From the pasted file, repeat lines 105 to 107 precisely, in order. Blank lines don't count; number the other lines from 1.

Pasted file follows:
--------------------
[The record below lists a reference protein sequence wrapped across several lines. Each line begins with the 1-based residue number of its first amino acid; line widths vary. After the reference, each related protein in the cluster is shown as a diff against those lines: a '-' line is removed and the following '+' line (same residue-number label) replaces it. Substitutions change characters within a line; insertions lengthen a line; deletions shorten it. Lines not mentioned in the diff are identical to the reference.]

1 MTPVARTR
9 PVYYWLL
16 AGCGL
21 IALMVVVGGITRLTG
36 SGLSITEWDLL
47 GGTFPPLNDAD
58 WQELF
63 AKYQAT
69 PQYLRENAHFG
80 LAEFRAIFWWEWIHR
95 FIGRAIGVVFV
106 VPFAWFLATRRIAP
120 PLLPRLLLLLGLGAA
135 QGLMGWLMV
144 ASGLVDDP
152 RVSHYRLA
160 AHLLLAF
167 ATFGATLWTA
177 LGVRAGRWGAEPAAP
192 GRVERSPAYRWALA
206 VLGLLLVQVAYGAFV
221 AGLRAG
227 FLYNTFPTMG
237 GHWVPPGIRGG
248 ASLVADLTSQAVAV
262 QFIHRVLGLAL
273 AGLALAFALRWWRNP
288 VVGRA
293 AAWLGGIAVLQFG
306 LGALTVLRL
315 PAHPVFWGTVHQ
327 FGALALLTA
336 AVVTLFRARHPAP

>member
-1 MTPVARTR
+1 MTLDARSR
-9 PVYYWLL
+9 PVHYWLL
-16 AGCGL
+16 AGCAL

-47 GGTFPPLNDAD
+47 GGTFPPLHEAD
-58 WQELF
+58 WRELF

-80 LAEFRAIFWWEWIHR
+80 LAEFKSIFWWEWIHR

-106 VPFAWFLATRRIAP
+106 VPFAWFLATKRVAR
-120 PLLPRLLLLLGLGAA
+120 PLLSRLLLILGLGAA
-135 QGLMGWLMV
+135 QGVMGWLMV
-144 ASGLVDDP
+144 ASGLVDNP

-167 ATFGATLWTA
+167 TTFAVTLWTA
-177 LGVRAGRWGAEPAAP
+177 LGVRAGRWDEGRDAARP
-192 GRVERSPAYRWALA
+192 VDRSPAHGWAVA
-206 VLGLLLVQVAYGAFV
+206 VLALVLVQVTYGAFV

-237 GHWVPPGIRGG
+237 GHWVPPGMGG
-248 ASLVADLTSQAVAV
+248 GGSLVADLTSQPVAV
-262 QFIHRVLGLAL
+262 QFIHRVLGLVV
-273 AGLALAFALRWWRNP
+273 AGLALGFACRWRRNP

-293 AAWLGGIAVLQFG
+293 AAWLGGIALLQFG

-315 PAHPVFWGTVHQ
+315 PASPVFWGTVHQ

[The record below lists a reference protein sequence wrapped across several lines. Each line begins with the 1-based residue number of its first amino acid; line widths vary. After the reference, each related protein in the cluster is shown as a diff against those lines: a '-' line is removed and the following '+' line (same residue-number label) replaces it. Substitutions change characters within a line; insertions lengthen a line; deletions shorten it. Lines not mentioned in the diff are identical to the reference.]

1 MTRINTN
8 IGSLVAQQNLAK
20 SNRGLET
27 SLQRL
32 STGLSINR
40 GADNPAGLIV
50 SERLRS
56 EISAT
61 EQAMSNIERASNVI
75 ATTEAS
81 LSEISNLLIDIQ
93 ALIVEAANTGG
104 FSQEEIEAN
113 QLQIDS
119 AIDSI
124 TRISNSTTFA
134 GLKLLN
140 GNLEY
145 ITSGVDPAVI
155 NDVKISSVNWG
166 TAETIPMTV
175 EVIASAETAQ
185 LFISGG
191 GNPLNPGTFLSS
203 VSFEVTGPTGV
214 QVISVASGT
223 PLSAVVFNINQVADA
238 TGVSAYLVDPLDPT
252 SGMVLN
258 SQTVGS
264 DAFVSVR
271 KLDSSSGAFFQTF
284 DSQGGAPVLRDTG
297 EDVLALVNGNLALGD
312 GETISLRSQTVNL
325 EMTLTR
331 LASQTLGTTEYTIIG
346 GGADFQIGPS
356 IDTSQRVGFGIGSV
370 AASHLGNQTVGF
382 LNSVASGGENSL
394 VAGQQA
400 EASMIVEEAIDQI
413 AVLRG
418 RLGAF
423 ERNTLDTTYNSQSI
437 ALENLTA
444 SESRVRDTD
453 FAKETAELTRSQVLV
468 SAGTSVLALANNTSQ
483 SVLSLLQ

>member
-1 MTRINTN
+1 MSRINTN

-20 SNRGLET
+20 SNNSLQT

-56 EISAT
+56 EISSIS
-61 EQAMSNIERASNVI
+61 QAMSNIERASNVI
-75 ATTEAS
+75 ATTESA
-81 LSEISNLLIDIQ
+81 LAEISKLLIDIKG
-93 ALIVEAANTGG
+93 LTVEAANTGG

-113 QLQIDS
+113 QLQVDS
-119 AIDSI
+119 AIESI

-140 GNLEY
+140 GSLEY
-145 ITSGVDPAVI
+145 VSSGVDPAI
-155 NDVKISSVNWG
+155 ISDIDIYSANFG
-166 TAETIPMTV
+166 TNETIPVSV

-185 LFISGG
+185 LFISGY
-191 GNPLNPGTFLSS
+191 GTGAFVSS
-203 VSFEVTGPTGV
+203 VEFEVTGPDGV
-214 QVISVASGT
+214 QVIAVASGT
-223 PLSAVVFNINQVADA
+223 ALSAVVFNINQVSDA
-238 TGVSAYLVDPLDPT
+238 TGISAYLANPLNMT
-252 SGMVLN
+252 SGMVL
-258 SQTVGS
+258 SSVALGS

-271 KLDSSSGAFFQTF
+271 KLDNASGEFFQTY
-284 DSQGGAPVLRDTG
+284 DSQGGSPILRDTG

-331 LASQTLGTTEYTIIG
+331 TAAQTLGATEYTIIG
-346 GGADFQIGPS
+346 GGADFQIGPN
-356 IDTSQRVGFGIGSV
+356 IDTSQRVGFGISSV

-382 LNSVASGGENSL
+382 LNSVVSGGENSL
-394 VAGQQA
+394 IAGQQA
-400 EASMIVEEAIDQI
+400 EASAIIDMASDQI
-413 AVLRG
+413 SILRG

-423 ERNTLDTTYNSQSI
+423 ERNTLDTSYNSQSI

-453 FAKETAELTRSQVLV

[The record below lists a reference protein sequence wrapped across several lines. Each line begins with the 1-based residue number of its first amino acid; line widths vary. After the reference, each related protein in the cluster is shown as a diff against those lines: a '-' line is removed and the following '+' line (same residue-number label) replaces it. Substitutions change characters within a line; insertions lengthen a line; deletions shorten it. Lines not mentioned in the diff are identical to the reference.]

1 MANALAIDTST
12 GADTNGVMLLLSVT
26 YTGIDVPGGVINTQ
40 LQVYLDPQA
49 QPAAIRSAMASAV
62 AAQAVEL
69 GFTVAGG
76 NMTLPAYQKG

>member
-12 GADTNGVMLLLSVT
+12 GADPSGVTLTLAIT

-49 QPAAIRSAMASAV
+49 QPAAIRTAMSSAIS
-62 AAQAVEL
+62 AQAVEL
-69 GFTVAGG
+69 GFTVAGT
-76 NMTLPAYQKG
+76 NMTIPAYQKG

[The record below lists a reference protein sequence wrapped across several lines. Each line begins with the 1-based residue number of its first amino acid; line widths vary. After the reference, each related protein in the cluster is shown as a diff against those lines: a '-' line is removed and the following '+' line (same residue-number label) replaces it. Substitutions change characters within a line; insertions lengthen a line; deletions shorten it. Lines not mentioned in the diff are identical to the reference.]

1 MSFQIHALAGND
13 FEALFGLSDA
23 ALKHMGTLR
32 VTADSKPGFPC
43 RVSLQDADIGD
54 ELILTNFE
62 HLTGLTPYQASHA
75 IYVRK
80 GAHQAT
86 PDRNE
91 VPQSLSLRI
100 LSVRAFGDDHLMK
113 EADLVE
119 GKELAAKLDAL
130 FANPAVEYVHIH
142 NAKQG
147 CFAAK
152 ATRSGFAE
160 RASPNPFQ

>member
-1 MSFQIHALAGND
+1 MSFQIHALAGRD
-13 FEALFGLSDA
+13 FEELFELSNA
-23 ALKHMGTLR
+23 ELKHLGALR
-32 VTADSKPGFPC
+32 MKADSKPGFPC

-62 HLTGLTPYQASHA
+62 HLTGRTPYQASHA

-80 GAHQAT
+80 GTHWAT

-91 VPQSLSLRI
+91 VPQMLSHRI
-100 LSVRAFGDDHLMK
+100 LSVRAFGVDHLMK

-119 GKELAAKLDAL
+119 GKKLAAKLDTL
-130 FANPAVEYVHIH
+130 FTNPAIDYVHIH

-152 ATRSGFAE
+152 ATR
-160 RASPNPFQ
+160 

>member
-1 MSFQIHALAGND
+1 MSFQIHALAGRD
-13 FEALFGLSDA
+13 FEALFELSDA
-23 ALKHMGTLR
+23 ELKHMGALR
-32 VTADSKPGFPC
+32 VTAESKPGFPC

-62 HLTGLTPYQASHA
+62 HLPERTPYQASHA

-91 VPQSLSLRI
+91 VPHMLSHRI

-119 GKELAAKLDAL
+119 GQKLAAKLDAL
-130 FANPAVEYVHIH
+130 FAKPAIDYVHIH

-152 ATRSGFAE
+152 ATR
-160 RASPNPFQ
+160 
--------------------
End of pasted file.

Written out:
252 SGMVLN
258 SQTVGS
264 DAFVSVR